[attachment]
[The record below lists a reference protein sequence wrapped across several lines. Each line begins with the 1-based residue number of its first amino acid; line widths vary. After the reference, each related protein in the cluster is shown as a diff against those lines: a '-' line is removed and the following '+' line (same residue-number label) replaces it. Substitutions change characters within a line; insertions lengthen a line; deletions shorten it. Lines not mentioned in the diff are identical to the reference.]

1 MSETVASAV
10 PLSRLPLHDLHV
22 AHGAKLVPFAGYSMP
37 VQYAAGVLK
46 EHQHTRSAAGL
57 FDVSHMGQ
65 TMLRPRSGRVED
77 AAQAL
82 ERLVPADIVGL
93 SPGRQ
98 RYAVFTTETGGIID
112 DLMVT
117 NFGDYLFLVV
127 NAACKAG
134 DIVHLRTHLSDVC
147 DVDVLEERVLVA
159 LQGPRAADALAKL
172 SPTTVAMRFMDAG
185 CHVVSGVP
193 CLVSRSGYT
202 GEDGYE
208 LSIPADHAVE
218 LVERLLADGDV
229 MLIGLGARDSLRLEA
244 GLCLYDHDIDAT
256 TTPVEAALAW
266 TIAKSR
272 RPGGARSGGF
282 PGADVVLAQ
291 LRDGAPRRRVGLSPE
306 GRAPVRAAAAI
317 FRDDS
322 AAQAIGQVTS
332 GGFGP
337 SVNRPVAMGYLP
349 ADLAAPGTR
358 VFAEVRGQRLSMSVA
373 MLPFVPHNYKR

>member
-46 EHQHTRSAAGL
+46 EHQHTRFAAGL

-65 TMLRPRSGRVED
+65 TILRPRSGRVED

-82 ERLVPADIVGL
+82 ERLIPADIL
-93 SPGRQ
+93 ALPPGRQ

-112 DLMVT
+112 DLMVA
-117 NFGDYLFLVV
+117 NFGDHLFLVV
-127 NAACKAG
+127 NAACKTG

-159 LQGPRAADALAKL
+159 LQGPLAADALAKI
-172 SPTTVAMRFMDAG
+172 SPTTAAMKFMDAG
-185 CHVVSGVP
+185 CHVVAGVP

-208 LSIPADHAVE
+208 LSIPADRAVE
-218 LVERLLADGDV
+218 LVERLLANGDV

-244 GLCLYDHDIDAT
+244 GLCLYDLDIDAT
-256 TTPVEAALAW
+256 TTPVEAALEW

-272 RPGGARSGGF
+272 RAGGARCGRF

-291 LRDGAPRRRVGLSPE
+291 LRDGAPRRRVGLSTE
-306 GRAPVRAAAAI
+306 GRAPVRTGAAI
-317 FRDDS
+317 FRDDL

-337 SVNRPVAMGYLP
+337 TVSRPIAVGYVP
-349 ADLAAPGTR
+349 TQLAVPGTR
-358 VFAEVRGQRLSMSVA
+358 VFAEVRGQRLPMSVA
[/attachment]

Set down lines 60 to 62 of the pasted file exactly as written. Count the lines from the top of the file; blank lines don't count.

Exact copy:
+185 CHVVAGVP

-208 LSIPADHAVE
+208 LSIPADRAVE